Survey: Physicians skeptical about value-driven payment models

Most physicians don’t believe accountable care organizations (ACOs) or bundled payment programs will effectively drive down America’s burdensome healthcare costs, according to a survey released by Leavitt Partners.

Just 21 percent of 621 physicians said bundled payments can lower costs, compared to 46 percent of the 538 surveyed employers. Similarly, 22 percent of physicians and 48 percent of employers said ACOs could lower costs.

“Physicians are more optimistic about reforms that involve patient engagement and less optimistic about reforms that impact their payment,” wrote survey authors Lia Winfield, PhD; Brooke Zollinger, MSc; and David Muhlestein, PhD, JD. “Thus, there is a need to create incentives for physicians to transition away from a fee-for-service environment and toward value-based payment models. A business case for value must be made and continual engagement with providers on reform efforts and care delivery transformation is important.”

At least half of both physicians and employers agreed cost transparency, increased emphasis on wellness and prevention, better management of heavy utilizers of care and improved management of behavioral and mental health could result in cost savings. Improving wellness and prevention efforts drew the highest consensus (60 percent) among both groups.

The authors suggested reforms in these areas could be easier to implement given the shared commitment of key stakeholders.

Here are other notable findings from the survey, which also included responses from 5,031 consumers:

  • 90 percent of physicians, 83 percent of consumers and 74 percent of employers believe the U.S. healthcare system requires fundamental changes or a complete overhaul. Consumers (24 percent) were most likely to think it needs a full rebuild.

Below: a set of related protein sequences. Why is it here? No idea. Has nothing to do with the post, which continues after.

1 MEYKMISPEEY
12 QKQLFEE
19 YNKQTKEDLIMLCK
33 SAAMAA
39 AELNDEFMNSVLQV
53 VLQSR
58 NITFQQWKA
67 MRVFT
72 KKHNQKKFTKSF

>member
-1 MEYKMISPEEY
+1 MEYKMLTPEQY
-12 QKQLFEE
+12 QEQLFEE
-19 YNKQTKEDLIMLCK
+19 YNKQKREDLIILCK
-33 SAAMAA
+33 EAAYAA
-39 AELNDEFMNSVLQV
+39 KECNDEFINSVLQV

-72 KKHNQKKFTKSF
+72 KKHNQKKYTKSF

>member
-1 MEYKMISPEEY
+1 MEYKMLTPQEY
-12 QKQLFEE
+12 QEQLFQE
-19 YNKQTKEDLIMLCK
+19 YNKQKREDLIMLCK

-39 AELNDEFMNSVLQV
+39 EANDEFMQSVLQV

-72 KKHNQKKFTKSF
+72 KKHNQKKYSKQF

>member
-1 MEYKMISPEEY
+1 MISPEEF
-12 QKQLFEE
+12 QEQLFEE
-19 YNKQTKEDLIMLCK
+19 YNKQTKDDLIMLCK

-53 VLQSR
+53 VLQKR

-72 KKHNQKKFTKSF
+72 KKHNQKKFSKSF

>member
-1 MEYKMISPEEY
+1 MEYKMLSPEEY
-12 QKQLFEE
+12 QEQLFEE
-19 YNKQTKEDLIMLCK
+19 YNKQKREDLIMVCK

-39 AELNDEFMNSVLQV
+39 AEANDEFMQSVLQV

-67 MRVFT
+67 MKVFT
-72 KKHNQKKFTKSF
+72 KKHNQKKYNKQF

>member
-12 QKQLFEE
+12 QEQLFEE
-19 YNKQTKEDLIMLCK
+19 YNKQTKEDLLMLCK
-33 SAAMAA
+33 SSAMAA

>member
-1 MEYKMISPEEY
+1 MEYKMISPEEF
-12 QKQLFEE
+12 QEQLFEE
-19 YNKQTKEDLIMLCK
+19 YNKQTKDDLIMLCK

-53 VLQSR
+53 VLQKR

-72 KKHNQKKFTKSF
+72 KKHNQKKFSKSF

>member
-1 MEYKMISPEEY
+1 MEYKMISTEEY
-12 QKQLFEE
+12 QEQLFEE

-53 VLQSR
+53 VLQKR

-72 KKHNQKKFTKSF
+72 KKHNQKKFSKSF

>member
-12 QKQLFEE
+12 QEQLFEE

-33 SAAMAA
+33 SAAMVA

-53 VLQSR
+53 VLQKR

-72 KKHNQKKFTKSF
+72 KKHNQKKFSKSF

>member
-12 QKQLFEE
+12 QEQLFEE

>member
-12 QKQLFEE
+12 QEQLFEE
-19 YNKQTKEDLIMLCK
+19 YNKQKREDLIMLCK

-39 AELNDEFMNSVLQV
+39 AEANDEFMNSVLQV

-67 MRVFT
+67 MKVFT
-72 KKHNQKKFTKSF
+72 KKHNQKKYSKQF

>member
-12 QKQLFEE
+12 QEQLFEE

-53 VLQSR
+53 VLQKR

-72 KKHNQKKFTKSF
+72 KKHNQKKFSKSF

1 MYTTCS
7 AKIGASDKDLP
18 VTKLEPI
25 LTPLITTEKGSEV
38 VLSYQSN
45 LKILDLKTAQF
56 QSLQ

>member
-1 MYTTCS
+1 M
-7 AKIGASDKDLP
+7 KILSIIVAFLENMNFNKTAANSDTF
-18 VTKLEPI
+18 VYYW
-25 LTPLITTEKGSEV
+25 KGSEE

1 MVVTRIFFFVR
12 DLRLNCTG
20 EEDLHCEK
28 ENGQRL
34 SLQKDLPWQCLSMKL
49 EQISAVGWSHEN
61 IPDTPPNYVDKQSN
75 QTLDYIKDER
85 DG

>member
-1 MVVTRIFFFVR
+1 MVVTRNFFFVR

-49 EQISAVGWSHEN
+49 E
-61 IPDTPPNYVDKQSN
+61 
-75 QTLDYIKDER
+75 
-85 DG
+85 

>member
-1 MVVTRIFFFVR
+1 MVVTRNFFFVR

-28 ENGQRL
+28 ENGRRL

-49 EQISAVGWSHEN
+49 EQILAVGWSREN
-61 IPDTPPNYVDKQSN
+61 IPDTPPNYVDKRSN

• All respondents thought the government and insurance companies were the most to blame for the country’s healthcare problems. Physicians (52 percent) were most likely to put the responsibility on insurance companies, while consumers (47 percent) blamed the government more than employers (32 percent) and physicians (31 percent). Pharmaceutical companies were the next in line, receiving 15 percent of the vote from both employers and physicians and 6 percent of the doctors’ vote.
  • 13 percent of physicians had never heard of the 2015 Medicare Access and CHIP Reauthorization Act (MACRA) and another 47 percent said they recognized the name but weren’t familiar with its requirements. Only 4 percent believed they had in-depth knowledge of the law.
  • Even though most consumers felt the U.S. healthcare system required change, 72 percent of respondents said their insurance plans met their family’s needs “extremely well” or “very well.”

“Physicians, employers, and consumers all agree that fundamental changes are needed to make the U.S. health system work better; however, physicians and employers disagree on which payment reform efforts will work, who is responsible for driving reform, and which are the most important barriers to overcome,” wrote Winfield, Zollinger and Muhlestein. “Understanding where these groups agree and disagree enhances our knowledge of the state of healthcare today and the best next steps for tomorrow.”